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The Garbage Goldmine

by Sustainable Nikos on August 2, 2011 · 0 comments

in Miscellaneous Schmidt

Throughout my time working for SRELP and blogging on “,” I have continually referenced my goals of reducing “black bin” or garbage waste and increasing the volume of compost waste. However, I have only touched on or vaguely mentioned my project without going into any detail about the nuts and bolts of my task. I refrained from providing detail because although garbage is an undoubtedly important area of our lives, it isn’t particularly exciting. However, having come to the conclusion of my garbage project, I can definitively say that garbage IS something that can be exciting.

Garbage can be exciting in that one can save a boatload of money through careful and responsible waste management. In the case of SRELP’s building garbage profile, for example, Helmut was spending $3,878.05 per month to provide garbage services for the 6 buildings he manages. At several building locations, he was providing more garbage space than his tenants required. Available garbage volume is calculated by adding up the volume of available bin space (2 96 gallon bins provide 192 gallons of available bin space) and multiplying that sum by the number of garbage pickup days per week.  2 96 gallon bins picked up 7 times per week=1344 gallons of weekly available bin space.

By traveling to each building location repeatedly over the course of 2 wees and recording the amount of available volume that was being used, I was able to determine that most of our buildings use far less space than we provide.  In other words, we were paying to provide garbage volume that wasn’t being used.  We then worked to come up with a new available garbage volume that would better fit the habits and necessities of our tenants.  Upon finding said number, we called and changed our building garbage profiles for 3 out of the 6 buildings that we manage.  The results were as follows:

Original price for waste management: $3,878.05 per month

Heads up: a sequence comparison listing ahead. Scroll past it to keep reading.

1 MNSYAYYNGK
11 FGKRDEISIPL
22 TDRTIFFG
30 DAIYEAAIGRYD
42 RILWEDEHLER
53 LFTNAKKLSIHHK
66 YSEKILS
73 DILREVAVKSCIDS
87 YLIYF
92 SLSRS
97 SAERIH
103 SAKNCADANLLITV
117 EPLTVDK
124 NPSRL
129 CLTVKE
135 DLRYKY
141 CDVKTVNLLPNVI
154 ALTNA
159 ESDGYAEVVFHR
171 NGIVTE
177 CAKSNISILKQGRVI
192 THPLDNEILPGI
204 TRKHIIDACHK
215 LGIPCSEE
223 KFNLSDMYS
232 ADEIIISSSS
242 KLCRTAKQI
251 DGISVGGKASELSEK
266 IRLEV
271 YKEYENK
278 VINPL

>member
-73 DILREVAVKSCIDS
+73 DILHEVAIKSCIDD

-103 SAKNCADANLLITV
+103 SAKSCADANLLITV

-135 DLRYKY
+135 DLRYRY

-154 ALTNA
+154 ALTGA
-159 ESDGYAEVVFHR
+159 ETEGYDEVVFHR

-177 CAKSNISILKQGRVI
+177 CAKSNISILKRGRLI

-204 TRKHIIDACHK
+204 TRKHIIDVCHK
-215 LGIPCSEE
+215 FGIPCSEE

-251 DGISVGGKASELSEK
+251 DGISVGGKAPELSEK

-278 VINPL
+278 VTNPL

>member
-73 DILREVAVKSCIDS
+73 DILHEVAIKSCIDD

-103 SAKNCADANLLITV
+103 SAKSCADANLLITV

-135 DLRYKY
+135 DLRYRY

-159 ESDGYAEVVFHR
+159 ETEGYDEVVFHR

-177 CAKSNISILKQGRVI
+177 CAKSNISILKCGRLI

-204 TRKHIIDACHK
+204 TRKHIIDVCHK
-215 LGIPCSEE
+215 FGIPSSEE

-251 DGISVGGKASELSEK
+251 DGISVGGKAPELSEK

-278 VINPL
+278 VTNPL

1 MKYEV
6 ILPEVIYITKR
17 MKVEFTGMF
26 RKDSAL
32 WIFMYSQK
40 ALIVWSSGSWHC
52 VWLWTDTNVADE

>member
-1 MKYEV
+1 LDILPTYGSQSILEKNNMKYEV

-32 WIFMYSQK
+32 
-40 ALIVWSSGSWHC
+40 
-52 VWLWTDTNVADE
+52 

New price for waste management: $2,479.37 per month

By reducing our garbage bin reliance and applying a more eco-friendly waste management program, we saved (and will continue to save) $1,398.68 per month.  If saving almost $1,500 per month doesn’t make you excited, then just think that you can save a lot of money AND save the environment by becoming more compost and recycling conscientious.

Signing off,

A very excited SRELP intern



Mission Accomplished!

by Sustainable Nikos on July 27, 2011 · 0 comments

in Miscellaneous Schmidt

I am back! Recently, I went to our building on Bush Street with Steven and one of his colleagues from the SF Department of the Environment. We traveled from door to door, offering compost pails to the residents.  2/3 of the residents we met took the compost pails! The other 1/3 of the residents told us that we were (and I quote) “barking up the wrong tree.” 15 of the 33 residents answered the door during our entire voyage through the building!  On the whole, 11 out of the 33 residents were at home and accepted the compost bins– a  33%starting point.  I still consider this mission a success for both economic and environmental reasons:

Economically, the introduction of the compost bins allows for a reduction of garbage pickups.  After traveling to Bush street regularly  to check the volume of garbage bin space that was being used with the SRELP group, we came to the conclusion that we could reduce the garbage pickup schedule by 3 days (which saved more than $800 per month).  The compost bin will provide a new space for biodegradable waste, giving us the ability to reduce our reliance on the black bin, which saved us money.  Fortunately, San Francisco’s Recology policies ensure that compostable and recyclable waste management is a free service.  In this way, we can divert what was once garbage volume into composting volume, saving money.

Environmentally, even a 33% increase in compost use is beneficial.  True, it’s less than we would have hoped– but I am certain that through persistent phone calls and communication with our tenants, we can still convince some of the Bush street residents to help us save our planet.

Next stop, compost at Guerrero!